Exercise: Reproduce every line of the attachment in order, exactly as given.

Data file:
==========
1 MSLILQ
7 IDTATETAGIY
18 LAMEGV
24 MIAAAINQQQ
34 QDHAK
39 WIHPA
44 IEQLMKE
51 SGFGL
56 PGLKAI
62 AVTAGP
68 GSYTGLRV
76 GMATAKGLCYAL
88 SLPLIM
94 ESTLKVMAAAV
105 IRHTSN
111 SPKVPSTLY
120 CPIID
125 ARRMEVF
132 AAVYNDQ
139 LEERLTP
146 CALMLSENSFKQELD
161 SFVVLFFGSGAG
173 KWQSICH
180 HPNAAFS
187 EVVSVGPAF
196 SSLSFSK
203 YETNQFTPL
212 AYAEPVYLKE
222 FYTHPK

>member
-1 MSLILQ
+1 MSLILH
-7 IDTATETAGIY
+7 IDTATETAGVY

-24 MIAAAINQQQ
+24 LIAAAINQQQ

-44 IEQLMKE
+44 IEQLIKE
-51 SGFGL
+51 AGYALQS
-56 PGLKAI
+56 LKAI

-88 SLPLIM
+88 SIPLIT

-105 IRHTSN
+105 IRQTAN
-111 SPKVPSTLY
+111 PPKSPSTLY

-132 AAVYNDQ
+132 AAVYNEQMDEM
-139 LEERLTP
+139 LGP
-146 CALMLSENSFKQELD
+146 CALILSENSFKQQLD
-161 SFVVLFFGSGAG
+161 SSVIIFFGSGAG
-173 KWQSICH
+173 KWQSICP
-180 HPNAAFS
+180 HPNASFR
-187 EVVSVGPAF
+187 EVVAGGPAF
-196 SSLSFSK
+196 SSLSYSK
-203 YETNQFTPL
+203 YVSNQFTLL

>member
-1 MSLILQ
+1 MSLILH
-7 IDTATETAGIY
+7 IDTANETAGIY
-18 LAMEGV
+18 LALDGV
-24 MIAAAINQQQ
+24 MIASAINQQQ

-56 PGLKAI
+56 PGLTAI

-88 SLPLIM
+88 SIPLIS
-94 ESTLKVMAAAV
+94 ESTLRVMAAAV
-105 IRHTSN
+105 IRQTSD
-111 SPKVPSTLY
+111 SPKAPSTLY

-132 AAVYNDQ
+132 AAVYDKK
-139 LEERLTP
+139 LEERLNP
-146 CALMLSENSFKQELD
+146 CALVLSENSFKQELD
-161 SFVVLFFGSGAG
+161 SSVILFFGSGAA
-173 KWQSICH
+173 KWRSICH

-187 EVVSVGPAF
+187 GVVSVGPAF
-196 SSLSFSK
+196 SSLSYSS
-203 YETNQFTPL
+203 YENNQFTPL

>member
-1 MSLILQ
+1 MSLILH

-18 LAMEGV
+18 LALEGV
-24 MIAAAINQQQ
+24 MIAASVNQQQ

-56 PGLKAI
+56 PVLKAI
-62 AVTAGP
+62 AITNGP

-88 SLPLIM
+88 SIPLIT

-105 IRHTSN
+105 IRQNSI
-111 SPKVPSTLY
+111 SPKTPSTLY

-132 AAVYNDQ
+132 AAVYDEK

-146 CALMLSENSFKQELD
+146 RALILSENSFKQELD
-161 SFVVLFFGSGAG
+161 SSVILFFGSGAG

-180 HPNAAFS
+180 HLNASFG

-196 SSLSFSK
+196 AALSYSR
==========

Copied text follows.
1 MSLILQ
7 IDTATETAGIY
18 LAMEGV
24 MIAAAINQQQ
34 QDHAK
39 WIHPA
44 IEQLMKE
51 SGFGL
56 PGLKAI
62 AVTAGP
68 GSYTGLRV
76 GMATAKGLCYAL
88 SLPLIM
94 ESTLKVMAAAV
105 IRHTSN
111 SPKVPSTLY
120 CPIID
125 ARRMEVF
132 AAVYNDQ
139 LEERLTP
146 CALMLSENSFKQELD
161 SFVVLFFGSGAG
173 KWQSICH
180 HPNAAFS
187 EVVSVGPAF
196 SSLSFSK
203 YETNQFTPL
212 AYAEPVYLKE
222 FYTHPK

>member
-1 MSLILQ
+1 MSLILH
-7 IDTATETAGIY
+7 IDTATETAGVY

-24 MIAAAINQQQ
+24 LIAAAINQQQ

-44 IEQLMKE
+44 IEQLIKE
-51 SGFGL
+51 AGYALQS
-56 PGLKAI
+56 LKAI

-88 SLPLIM
+88 SIPLIT

-105 IRHTSN
+105 IRQTAN
-111 SPKVPSTLY
+111 PPKSPSTLY

-132 AAVYNDQ
+132 AAVYNEQMDEM
-139 LEERLTP
+139 LGP
-146 CALMLSENSFKQELD
+146 CALILSENSFKQQLD
-161 SFVVLFFGSGAG
+161 SSVIIFFGSGAG
-173 KWQSICH
+173 KWQSICP
-180 HPNAAFS
+180 HPNASFR
-187 EVVSVGPAF
+187 EVVAGGPAF
-196 SSLSFSK
+196 SSLSYSK
-203 YETNQFTPL
+203 YVSNQFTLL

>member
-1 MSLILQ
+1 MSLILH
-7 IDTATETAGIY
+7 IDTANETAGIY
-18 LAMEGV
+18 LALDGV
-24 MIAAAINQQQ
+24 MIASAINQQQ

-56 PGLKAI
+56 PGLTAI

-88 SLPLIM
+88 SIPLIS
-94 ESTLKVMAAAV
+94 ESTLRVMAAAV
-105 IRHTSN
+105 IRQTSD
-111 SPKVPSTLY
+111 SPKAPSTLY

-132 AAVYNDQ
+132 AAVYDKK
-139 LEERLTP
+139 LEERLNP
-146 CALMLSENSFKQELD
+146 CALVLSENSFKQELD
-161 SFVVLFFGSGAG
+161 SSVILFFGSGAA
-173 KWQSICH
+173 KWRSICH

-187 EVVSVGPAF
+187 GVVSVGPAF
-196 SSLSFSK
+196 SSLSYSS
-203 YETNQFTPL
+203 YENNQFTPL

>member
-1 MSLILQ
+1 MSLILH

-18 LAMEGV
+18 LALEGV
-24 MIAAAINQQQ
+24 MIAASVNQQQ

-56 PGLKAI
+56 PVLKAI
-62 AVTAGP
+62 AITNGP

-88 SLPLIM
+88 SIPLIT

-105 IRHTSN
+105 IRQNSI
-111 SPKVPSTLY
+111 SPKTPSTLY

-132 AAVYNDQ
+132 AAVYDEK

-146 CALMLSENSFKQELD
+146 RALILSENSFKQELD
-161 SFVVLFFGSGAG
+161 SSVILFFGSGAG

-180 HPNAAFS
+180 HLNASFG

-196 SSLSFSK
+196 AALSYSR